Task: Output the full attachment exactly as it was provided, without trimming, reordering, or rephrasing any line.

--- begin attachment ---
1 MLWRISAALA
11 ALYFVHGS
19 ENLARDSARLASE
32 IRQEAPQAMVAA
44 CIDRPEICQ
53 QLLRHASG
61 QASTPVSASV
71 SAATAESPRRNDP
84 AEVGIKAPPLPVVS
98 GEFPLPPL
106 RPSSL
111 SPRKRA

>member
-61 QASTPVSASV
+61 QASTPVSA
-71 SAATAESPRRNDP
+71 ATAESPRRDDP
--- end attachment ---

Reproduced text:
1 MLWRISAALA
11 ALYFVHGS
19 ENLARDSARLASE
32 IRQEAPQAMVAA
44 CIDRPEICQ
53 QLLRHASG
61 QASTPVSASV
71 SAATAESPRRNDP
84 AEVGIKAPPLPVVS
98 GEFPLPPL
106 RPSSL
111 SPRKRA

>member
-61 QASTPVSASV
+61 QASTPVSA
-71 SAATAESPRRNDP
+71 ATAESPRRDDP